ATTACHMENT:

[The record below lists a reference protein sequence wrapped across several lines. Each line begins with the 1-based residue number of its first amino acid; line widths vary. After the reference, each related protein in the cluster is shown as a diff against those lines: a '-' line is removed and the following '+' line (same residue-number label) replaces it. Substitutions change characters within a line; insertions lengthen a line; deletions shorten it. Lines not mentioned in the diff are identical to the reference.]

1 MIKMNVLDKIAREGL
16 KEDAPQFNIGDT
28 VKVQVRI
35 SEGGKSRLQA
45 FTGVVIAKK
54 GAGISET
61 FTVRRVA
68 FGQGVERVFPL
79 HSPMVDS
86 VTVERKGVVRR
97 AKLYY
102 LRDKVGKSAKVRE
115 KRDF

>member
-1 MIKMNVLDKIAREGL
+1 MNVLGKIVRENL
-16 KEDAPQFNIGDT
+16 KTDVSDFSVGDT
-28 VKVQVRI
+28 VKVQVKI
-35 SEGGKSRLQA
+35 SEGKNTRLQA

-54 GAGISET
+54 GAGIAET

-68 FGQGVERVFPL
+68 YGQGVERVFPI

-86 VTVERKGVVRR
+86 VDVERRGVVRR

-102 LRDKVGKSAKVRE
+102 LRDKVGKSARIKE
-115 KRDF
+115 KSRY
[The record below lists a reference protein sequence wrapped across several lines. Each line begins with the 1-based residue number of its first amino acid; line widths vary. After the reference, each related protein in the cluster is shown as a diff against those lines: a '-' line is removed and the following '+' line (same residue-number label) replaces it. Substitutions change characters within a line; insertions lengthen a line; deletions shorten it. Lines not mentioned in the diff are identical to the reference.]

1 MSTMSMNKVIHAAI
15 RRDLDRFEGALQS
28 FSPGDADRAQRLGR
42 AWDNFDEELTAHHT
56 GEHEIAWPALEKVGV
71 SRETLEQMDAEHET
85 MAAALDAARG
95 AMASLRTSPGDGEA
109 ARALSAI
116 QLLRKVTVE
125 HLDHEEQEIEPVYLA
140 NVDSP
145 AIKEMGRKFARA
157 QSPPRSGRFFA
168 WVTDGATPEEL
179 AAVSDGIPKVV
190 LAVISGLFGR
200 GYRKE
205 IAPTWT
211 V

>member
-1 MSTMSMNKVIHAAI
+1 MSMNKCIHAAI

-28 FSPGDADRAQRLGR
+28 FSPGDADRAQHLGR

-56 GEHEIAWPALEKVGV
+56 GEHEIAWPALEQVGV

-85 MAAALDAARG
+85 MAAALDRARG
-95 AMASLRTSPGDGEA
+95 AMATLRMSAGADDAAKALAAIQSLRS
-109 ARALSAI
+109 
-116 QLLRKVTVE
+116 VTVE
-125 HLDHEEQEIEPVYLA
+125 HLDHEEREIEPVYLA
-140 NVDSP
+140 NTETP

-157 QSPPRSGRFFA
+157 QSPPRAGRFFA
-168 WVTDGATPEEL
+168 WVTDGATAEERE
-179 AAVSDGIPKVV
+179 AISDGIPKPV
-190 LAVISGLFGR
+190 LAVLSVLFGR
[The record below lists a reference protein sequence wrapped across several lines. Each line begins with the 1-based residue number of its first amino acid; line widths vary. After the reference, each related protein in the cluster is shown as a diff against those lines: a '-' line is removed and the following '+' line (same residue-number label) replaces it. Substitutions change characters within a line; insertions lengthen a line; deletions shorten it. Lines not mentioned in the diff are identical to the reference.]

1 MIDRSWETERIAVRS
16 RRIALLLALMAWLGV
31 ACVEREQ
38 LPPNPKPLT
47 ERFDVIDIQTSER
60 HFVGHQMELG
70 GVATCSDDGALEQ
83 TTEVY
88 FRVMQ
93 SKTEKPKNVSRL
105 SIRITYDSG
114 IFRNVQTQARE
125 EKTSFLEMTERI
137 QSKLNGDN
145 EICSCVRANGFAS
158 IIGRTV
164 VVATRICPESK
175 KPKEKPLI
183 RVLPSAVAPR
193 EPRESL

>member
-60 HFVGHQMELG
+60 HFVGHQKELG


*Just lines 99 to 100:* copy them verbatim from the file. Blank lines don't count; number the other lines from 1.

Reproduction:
164 VVATRICPESK
175 KPKEKPLI